TEXTS FROM ENGLISH RELIGIOUS HISTORY
Nun Who Escaped: A True Story
INTRODUCTION TO THE NEW EDITION
In the early hours of November 9, 1854, seventeen-year-old Josephine Bunkley leaped from a convent window to escape ten months of what she described as slave labor, physical abuse, emotional torment and the imminent threat of sexual coercion. She fled to a nearby inn, from which her Protestant family brought her home again. Over the next few months she wrote her account of monastic experience for publication. However, this first account was pirated by a New York press and rewritten into a scandalous narrative Josephine hardly recognized, and titled The Escaped Nun. Miss Bunkley took the publishers to court and won: the book was stopped just prior to publication. This harrowing experience is related in the original Introduction to her 1855 "authorized version". Although Josephine won the legal suit, the newspapers made the most of the scandal. Miss Bunkley decided she could not quietly retreat to her Virginia home without giving the public the facts. In 1855, soon after her legal victory, she released her own judicious and honest account of life as a nun, titled Miss Bunkley's Book: The Testimony of an Escaped Novice. This is the account reprinted here, abridged for modern readers. The present version bears absolutely no literary dependence on the banned text, which was never in fact issued, and is no longer available for comparison.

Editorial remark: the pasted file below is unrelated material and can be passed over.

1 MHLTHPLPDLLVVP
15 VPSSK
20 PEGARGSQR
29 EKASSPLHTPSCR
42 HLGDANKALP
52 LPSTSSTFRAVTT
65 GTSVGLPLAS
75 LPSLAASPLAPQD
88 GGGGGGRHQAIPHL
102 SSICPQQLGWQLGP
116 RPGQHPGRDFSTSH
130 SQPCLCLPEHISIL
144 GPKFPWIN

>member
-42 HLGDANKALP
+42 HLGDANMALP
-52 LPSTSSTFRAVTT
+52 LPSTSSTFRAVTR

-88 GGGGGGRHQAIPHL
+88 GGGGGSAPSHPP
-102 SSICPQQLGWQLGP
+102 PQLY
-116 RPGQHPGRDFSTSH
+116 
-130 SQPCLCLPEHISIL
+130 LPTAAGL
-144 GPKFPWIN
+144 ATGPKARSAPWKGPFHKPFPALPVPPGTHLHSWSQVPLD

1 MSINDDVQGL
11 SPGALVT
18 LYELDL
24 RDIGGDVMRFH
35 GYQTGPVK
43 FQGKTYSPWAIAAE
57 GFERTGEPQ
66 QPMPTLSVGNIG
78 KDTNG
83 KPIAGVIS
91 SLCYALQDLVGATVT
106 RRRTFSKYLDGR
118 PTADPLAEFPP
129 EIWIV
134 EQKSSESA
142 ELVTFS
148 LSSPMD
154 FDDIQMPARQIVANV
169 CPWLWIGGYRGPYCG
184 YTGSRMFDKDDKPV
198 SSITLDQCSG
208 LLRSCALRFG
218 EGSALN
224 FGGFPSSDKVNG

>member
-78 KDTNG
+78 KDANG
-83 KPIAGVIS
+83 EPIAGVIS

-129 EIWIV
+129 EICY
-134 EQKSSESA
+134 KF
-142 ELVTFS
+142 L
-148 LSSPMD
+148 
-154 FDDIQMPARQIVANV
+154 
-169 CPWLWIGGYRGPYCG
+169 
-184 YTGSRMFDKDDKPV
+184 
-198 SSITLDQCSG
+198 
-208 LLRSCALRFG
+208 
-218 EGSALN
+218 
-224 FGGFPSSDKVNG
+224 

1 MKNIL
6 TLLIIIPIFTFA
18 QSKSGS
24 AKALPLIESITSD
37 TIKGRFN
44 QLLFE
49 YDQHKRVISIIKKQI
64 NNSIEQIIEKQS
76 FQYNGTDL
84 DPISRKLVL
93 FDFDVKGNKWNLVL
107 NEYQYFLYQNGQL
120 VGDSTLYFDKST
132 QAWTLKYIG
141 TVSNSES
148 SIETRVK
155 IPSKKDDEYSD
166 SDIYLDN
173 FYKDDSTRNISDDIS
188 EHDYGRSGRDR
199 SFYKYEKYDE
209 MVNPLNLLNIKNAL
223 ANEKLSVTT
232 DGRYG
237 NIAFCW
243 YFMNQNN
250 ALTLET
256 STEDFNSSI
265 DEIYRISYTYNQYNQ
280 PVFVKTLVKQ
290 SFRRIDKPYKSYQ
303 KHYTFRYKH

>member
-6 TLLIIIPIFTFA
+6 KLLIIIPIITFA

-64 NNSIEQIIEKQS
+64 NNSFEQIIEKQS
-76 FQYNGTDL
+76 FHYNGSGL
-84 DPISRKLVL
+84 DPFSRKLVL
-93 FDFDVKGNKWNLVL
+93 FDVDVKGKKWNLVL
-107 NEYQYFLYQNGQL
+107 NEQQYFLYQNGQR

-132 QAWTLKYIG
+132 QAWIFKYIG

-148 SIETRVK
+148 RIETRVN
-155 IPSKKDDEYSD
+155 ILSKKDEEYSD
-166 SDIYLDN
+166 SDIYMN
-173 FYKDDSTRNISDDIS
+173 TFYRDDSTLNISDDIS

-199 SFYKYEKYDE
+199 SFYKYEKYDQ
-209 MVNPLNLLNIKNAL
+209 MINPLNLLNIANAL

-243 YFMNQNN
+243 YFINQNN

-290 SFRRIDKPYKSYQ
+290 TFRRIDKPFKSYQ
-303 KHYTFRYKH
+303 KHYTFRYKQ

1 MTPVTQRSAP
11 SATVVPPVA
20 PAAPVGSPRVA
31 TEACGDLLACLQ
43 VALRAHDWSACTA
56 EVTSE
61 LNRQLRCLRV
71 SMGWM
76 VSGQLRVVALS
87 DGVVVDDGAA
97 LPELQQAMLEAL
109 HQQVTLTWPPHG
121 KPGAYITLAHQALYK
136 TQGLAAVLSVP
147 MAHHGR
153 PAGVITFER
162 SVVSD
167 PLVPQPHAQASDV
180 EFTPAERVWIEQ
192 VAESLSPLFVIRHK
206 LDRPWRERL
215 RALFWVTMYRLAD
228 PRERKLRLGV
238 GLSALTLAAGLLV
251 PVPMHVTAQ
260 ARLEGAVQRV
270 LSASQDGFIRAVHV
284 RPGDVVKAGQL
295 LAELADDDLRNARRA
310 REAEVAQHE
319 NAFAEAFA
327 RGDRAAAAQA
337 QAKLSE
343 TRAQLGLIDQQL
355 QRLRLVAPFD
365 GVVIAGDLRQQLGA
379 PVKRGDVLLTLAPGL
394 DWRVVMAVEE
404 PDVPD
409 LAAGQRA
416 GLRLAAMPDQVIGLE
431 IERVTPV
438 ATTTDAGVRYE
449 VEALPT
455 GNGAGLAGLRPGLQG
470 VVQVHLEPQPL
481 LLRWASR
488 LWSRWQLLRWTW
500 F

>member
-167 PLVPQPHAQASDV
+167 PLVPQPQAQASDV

This is the story of a Protestant child attracted to Catholicism in the pre-Civil war South, in a culture and time when crossing religious boundaries was not socially acceptable. In Josephine's account the reader feels this deep tension and the distrust that existed between the two groups. It is evident not only in Josephine's family opposition to her conversion but also in her own emotional turmoil. After she left the convent an uninvited priest came to visit her at home. She described it as a difficult encounter:
My former attachments and predilections for the Church rushed upon me with such force that I feared for my own steadfastness and my safety... I had no wish to see him, nor to be urged to enter the Church again, although there yet lingered in my mind something of these sentiments which had been assiduously cultivated for years and had not been completely dissipated even by those circumstances through which I had just passed.
Josephine was surprised at the verbal attacks which local Catholics leveled against her, surprised that her simple honesty about one naive adolescent experience could so threaten people who hardly knew her. She is surprised at how others twist her own words, refusing to believe her clear facts, and ever surprised at the repeated threats of those who would take her back by force. It is this innocence, this clear struggle to be as fair as possible, and her own retained Catholic sentiments in spite of her monastic experience, which make her story so very believable.
Josephine Bunkley never published anything else in her lifetime, at least not under her own name. She seems to disappear from history, her fate a mystery. The popular scandal of her story, however, influenced public discourse for decades. A quarter-century later, in 1882, a Philadelphia court trial for bigamy was published with the title, The Mysteries of Marriage: being the life of the man who wedded ten wives, one of whom was the so-called "escaped nun:" strange phases of human nature brought to light in the Philadelphia court (1). In this legal transcript the defendant, John F. Hogan, records the misogynist impulses which led him to knowingly marry ten different women. Among them was Bella, the so-called "escaped nun." While Bella can hardly be identified with Josephine, Bella's story reflects many of the same details fabricated fourteen years earlier in Josephine's public scandal.
Hogan says that, before he married Bella in New York in 1868, he had heard that she had been: